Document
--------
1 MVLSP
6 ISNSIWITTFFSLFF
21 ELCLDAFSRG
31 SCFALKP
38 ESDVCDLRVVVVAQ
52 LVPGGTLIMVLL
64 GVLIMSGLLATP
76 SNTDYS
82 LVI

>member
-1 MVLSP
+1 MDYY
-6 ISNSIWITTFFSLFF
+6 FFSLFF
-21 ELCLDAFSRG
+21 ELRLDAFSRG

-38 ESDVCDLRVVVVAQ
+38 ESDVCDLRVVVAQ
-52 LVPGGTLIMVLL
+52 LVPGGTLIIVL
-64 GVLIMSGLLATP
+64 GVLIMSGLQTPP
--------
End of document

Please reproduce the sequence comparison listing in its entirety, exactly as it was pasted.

1 MVLSP
6 ISNSIWITTFFSLFF
21 ELCLDAFSRG
31 SCFALKP
38 ESDVCDLRVVVVAQ
52 LVPGGTLIMVLL
64 GVLIMSGLLATP
76 SNTDYS
82 LVI

>member
-1 MVLSP
+1 MDYY
-6 ISNSIWITTFFSLFF
+6 FFSLFF
-21 ELCLDAFSRG
+21 ELRLDAFSRG

-38 ESDVCDLRVVVVAQ
+38 ESDVCDLRVVVAQ
-52 LVPGGTLIMVLL
+52 LVPGGTLIIVL
-64 GVLIMSGLLATP
+64 GVLIMSGLQTPP